Can I start my own business?
The general answer is yes. Because many employers won′t hire anyone younger than fifteen or sixteen, entrepreneurial teens have found that starting a business is a great way to join the workforce and earn money.
Before starting a business, research the laws in your state regarding businesses owned by minors. Not only do state laws differ, but cities also have their own requirements for retail and service businesses. You may have to get a license to conduct your business, as well as a tax number from your city and state so you can report your earnings and pay the appropriate taxes.
If you aren′t eighteen, a parent or guardian will be required to co-sign any papers you need to start your new business. Also, your earnings from the business may not, under your state laws, be entirely yours to keep. Your parents are legally responsible for you until you′re eighteen (or until you′re emancipated). This means that your parents may control your income or help you to save some of it.
Better than a Lemonade Stand: Small Business Ideas for Kids by Daryl Bernstein (Beyond Words Publishing, Inc., 1992). Describes dozens of money-making ventures including curb address painter, birthday party planner, disc jockey, dog walker, house checker, newsletter publisher, photographer, and sign maker. Daryl was fifteen when he wrote and published this book.
The Totally Awesome Business Book for Kids by Arthur Berg Bochner and Adriane G. Berg (Newmarket Press, 2002). A financial expert and her twelve-year-old son suggest twenty super businesses for kids ages ten to seventeen, with special attention given to jobs that help the environment.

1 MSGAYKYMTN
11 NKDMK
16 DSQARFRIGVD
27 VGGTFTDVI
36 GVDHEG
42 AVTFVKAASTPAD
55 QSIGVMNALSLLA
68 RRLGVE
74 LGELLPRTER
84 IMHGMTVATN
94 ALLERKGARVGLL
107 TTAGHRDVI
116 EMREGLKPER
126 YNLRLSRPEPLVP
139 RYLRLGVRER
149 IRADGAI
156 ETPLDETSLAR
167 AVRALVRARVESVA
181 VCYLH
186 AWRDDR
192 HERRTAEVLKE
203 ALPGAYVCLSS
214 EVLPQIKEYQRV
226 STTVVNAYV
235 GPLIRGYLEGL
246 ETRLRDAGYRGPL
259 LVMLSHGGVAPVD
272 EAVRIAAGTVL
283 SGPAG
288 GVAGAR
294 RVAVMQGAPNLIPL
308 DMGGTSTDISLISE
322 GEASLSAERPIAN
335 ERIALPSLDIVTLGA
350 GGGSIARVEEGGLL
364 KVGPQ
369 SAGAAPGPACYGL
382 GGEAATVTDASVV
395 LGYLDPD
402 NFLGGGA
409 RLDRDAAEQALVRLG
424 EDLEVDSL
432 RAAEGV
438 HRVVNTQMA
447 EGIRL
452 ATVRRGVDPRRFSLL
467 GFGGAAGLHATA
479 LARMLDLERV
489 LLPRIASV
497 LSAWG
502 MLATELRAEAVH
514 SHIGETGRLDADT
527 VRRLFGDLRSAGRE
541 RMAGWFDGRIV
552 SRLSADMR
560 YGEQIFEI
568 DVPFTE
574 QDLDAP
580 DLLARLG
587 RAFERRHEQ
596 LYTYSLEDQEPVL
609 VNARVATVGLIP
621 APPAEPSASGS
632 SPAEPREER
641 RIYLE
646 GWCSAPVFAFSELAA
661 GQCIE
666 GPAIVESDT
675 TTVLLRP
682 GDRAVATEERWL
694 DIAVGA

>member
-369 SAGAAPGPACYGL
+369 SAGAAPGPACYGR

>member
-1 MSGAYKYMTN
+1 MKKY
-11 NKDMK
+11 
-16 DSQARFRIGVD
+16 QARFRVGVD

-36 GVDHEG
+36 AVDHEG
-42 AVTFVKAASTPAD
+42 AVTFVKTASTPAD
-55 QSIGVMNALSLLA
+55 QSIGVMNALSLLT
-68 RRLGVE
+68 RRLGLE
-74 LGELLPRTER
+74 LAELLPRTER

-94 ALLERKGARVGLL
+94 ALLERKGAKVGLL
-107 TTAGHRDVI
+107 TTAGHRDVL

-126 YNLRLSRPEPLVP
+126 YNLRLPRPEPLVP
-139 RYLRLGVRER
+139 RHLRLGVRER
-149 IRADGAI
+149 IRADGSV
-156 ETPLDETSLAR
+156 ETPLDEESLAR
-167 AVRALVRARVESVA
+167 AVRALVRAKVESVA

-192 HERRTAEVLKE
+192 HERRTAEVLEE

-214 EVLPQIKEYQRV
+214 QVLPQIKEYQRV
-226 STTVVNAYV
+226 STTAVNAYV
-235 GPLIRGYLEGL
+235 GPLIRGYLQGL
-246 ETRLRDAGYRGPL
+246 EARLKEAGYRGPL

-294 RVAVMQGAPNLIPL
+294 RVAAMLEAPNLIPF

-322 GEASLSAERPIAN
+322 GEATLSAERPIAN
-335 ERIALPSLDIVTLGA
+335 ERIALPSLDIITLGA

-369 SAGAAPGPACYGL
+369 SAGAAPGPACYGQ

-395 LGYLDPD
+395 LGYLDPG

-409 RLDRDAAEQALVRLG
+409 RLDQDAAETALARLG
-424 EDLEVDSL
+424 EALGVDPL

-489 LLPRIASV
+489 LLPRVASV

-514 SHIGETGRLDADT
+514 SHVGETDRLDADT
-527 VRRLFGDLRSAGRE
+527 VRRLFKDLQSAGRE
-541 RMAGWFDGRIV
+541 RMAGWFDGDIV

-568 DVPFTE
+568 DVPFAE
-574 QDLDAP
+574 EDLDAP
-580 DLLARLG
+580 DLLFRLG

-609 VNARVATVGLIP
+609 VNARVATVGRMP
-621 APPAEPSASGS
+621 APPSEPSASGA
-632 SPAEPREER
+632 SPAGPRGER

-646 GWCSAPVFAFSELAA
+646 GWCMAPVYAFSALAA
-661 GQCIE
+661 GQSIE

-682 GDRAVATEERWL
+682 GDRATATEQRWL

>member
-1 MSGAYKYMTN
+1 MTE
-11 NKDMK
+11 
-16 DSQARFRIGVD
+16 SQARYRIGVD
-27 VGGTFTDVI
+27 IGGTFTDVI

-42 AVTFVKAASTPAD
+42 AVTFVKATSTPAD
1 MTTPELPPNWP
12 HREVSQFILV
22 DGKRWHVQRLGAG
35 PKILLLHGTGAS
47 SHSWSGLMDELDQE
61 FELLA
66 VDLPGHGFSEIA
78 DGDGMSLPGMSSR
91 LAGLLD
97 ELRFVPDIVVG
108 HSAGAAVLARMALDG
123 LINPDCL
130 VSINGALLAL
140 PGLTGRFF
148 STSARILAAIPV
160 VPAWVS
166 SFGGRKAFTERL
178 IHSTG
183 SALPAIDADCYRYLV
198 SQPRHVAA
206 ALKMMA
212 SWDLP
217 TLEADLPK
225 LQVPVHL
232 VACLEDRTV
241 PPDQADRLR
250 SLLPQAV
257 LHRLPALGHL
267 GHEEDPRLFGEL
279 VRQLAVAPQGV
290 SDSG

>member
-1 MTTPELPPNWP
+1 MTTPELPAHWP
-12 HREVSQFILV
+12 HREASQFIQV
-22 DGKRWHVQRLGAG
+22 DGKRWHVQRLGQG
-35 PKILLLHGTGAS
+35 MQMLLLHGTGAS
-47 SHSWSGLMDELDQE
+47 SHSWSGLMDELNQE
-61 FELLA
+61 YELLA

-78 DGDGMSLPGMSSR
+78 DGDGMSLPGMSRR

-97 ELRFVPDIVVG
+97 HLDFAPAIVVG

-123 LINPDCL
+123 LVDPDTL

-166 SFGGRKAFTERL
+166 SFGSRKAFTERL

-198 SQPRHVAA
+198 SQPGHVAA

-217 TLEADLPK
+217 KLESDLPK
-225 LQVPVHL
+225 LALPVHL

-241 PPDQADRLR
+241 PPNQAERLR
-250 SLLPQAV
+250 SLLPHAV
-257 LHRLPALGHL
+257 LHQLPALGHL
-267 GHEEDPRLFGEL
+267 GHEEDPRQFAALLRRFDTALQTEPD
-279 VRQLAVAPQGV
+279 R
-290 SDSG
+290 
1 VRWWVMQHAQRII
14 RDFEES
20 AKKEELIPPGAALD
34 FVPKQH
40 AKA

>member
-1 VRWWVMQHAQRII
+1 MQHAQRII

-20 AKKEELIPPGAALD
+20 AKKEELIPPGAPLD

The Young Entrepreneur′s Guide to Starting and Running a Business by Steve Mariotti (Three Rivers Press, 2000). Practical and inspiring, this book offers step-by-step strategies and helpful advice for new and aspiring entrepreneurs. Covers everything from idea development to financial planning and includes first-hand stories from famous entrepreneurs and young people.
Update: In November, 2010, two teens from central Minnesota were caught with 17 calves they had stolen. They planned to start a farm and dairy operation by keeping the heifers and selling the bulls. Instead, they now face theft and burglary charges. The calves were returned to their owners. This is not the way to start a business.
See “The War on Lemonade” from the National Review Online (August 5, 2011) about the recent crackdown on illicit lemonade stands across America. Editor Rich Lowry sums it up best in stating “People in authority are afraid ever to be caught rendering commonsense judgments.”